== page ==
William Angus McIlvanney
|Born||25 November 1936|
|Died||5 December 2015 (aged 79)|
|Education||University of Glasgow|
|Notable works||Docherty (1975), Laidlaw (1977), Strange Loyalties (1991)|
William McIlvanney (25 November 1936 – 5 December 2015) was a Scottish novelist, short story writer, and poet. McIlvanney was known for his works Laidlaw, The Papers of Tony Veitch, and Walking Wounded. They are all known for their portrayal of Glasgow in the 1970s. He is thought to be as "the father of 'Tartan Noir’" and Scotland's Camus.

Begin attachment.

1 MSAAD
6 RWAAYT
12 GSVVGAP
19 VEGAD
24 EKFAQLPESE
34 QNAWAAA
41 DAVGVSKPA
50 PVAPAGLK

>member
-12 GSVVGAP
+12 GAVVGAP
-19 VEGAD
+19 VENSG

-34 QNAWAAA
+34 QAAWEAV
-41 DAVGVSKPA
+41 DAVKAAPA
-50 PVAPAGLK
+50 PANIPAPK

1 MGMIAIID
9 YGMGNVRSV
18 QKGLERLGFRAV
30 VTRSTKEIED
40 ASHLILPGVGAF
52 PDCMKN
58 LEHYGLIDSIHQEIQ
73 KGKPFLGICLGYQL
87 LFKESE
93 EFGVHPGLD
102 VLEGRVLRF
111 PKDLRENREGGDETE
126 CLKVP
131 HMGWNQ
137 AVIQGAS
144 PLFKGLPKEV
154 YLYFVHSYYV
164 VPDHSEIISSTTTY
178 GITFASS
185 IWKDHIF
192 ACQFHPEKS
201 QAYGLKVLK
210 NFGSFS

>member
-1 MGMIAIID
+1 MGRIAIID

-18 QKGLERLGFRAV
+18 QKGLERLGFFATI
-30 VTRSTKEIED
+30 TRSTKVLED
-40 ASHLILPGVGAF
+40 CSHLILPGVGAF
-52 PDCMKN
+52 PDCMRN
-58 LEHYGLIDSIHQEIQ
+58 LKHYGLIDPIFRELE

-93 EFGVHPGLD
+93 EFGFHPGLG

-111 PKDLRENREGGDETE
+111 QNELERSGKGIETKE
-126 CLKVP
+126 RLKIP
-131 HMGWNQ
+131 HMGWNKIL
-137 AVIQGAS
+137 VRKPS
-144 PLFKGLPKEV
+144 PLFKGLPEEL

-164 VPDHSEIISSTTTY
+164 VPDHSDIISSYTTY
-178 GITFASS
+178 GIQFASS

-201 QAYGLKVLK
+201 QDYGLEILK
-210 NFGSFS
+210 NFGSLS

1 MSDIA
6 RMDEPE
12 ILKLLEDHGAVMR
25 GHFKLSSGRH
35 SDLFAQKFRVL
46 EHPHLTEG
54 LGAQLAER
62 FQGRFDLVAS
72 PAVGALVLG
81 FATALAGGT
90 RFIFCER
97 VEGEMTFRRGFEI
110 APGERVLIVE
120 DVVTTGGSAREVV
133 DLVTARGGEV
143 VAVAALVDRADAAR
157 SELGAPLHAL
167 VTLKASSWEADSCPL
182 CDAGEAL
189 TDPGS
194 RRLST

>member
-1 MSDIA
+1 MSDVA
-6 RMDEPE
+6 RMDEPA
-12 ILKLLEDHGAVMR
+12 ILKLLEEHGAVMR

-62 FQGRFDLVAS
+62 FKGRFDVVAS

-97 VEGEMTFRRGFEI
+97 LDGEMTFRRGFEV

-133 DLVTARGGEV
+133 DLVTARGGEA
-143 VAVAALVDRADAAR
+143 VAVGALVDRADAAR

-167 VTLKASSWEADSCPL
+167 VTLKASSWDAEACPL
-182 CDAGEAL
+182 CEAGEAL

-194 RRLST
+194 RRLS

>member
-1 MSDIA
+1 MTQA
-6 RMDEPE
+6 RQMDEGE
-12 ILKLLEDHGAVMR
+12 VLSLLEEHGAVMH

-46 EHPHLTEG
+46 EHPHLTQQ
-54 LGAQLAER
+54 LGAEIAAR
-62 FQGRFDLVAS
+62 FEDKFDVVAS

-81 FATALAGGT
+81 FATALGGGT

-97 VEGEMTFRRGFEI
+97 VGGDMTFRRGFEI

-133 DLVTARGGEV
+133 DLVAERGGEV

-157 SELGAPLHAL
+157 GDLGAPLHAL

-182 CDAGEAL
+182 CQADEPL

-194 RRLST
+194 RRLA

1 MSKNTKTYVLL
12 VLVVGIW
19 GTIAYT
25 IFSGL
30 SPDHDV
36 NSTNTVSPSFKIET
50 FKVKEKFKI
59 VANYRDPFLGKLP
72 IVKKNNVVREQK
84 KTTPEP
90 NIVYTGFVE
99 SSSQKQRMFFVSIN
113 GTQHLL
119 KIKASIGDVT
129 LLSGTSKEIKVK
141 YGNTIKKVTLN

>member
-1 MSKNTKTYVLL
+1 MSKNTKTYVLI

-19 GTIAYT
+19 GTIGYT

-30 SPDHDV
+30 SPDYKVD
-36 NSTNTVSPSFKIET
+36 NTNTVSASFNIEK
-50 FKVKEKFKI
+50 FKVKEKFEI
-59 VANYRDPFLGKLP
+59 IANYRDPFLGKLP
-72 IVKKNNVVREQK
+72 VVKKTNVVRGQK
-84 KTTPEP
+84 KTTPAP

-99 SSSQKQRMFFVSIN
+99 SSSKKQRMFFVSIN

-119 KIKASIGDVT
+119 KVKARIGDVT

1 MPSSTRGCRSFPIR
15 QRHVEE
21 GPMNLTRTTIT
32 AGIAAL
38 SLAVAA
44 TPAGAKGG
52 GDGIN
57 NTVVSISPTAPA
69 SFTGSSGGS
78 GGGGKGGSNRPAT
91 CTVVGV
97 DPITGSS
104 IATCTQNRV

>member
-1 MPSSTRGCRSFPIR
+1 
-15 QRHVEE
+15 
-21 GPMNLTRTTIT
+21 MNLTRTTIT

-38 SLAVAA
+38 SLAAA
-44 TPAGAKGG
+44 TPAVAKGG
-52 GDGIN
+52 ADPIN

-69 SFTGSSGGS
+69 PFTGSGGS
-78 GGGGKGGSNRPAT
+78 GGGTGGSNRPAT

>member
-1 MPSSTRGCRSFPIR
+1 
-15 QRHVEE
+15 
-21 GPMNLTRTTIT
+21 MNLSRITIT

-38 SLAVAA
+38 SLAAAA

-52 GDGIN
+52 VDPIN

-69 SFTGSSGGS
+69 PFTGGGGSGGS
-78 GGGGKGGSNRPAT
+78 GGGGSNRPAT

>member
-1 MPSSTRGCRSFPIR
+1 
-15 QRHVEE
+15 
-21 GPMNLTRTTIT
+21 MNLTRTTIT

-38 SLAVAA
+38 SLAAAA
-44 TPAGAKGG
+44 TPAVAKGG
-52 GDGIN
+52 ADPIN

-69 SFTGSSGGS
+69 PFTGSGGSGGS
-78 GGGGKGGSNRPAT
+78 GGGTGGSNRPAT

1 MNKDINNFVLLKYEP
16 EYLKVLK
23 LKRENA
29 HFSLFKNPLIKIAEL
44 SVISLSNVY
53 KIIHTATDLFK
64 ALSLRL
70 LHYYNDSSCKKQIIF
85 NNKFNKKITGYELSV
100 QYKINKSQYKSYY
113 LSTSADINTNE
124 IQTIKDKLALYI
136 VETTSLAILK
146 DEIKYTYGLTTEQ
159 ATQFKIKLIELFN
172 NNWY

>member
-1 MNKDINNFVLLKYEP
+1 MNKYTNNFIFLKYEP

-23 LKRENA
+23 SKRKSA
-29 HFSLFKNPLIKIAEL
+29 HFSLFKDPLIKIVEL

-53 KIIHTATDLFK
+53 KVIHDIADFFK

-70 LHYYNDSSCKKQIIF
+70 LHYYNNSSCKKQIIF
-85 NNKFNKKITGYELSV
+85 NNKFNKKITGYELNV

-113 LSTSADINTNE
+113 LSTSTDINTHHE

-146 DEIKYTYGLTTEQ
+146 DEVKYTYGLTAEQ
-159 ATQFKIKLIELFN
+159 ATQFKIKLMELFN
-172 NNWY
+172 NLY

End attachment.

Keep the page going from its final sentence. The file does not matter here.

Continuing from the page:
References[change | change source]
- William McIlvanney, the great Scottish writer, poet and political thinker, has died
- "William McIlvanney" in Contemporary Authors Online, Gale Thomson, entry updated 4/23/2001.
- "Scotland's Writers - William McIlvanney". BBC Writing Scotland. Archived from the original on 9 November 2013. Retrieved 24 May 2013.
- Massie, Allan. "Scotland's master of crime is also its Camus". 25 May 2013.